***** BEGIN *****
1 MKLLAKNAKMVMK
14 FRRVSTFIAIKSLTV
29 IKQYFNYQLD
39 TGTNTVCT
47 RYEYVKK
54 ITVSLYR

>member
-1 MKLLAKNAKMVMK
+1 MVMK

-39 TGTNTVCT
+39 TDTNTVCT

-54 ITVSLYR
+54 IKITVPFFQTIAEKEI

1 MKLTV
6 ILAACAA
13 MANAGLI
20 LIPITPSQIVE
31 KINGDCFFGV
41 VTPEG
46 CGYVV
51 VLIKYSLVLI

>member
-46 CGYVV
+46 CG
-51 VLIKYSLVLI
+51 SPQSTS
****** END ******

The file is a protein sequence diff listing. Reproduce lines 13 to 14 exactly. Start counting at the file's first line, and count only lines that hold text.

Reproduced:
+54 IKITVPFFQTIAEKEI

1 MKLTV